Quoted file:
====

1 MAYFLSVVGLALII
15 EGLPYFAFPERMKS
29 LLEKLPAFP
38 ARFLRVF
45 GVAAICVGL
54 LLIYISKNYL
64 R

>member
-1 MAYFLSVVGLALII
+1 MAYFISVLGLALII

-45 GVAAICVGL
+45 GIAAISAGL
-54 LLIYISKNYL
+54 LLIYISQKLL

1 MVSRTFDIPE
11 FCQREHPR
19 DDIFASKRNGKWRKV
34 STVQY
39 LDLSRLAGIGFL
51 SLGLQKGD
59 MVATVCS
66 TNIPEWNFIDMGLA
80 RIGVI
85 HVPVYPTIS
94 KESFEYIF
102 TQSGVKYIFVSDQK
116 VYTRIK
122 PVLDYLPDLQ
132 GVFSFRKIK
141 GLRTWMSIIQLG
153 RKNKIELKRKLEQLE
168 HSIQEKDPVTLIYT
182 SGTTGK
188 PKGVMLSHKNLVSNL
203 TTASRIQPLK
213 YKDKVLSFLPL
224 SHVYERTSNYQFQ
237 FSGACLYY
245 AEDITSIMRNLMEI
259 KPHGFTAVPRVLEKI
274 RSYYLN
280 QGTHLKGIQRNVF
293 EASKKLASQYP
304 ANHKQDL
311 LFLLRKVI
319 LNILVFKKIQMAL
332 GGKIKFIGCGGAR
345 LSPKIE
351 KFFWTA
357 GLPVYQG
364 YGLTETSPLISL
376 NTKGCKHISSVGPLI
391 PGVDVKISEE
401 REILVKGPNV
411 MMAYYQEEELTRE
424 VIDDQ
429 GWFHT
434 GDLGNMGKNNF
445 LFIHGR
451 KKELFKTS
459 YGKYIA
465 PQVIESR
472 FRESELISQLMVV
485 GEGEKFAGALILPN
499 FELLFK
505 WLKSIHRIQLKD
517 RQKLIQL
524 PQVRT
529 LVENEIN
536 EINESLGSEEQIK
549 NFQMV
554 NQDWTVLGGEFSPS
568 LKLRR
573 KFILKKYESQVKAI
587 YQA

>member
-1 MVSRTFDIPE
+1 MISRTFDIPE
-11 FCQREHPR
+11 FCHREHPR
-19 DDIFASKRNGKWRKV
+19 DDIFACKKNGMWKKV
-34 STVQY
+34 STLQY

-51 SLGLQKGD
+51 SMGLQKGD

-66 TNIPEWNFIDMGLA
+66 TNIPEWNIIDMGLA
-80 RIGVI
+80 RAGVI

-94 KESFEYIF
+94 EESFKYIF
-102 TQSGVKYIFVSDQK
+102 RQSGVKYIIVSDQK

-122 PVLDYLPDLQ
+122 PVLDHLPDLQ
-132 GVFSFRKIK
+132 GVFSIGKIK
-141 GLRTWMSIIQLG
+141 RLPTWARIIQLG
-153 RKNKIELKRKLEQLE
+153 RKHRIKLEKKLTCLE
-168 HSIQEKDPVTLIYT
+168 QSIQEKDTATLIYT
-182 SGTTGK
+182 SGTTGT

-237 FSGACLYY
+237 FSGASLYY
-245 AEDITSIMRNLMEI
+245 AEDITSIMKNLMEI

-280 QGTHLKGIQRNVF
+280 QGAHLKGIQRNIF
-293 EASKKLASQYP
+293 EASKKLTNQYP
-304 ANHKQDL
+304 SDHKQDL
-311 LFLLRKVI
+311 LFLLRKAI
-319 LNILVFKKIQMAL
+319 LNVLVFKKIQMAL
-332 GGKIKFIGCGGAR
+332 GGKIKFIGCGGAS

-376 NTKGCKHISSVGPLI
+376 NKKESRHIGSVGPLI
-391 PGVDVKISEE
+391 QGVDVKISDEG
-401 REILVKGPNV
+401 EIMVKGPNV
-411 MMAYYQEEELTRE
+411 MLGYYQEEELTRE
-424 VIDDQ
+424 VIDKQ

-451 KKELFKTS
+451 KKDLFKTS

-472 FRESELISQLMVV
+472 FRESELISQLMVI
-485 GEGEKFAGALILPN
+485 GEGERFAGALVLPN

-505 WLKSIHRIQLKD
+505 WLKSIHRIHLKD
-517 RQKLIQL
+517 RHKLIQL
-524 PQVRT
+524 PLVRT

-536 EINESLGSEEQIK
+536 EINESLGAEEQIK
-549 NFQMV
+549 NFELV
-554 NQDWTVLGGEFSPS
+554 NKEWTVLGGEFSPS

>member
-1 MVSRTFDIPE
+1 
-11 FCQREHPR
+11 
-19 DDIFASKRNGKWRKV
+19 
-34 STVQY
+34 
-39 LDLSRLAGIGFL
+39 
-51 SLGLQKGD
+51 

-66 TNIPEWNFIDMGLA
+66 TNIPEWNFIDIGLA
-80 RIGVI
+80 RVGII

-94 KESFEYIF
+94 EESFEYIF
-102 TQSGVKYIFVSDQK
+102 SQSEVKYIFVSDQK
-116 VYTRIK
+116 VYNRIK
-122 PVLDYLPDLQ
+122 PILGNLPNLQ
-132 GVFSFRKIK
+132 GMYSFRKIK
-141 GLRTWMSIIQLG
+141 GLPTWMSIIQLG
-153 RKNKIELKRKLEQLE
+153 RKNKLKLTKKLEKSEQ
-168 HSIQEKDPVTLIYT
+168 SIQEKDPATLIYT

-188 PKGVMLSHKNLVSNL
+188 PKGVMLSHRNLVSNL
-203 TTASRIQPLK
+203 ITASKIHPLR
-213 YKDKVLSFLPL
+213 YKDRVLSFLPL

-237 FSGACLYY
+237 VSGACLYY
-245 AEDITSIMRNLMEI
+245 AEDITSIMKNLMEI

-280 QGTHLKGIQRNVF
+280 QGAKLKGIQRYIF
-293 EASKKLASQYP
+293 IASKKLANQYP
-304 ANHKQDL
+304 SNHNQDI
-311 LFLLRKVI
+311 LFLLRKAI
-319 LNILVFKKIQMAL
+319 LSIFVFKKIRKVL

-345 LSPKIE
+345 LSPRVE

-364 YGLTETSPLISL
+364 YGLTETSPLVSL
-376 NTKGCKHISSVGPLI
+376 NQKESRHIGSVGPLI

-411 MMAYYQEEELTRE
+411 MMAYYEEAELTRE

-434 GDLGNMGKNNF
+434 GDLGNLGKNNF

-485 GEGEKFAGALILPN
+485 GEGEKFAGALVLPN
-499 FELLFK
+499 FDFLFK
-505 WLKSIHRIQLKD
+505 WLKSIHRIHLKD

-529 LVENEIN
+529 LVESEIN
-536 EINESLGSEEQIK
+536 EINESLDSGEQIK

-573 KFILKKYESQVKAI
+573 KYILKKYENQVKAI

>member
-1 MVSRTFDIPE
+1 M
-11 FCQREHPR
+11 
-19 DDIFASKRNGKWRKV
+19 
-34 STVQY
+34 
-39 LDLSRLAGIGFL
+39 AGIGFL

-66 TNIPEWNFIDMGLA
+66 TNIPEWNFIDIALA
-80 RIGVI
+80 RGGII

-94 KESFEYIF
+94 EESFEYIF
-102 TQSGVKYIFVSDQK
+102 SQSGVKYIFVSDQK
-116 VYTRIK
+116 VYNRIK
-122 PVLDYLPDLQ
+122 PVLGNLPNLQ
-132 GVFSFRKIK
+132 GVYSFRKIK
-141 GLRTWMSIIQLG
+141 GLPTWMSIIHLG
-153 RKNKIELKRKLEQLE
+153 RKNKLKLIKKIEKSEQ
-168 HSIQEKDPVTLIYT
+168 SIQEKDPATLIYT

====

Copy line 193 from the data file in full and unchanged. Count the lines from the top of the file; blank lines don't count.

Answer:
+245 AEDITSIMKNLMEI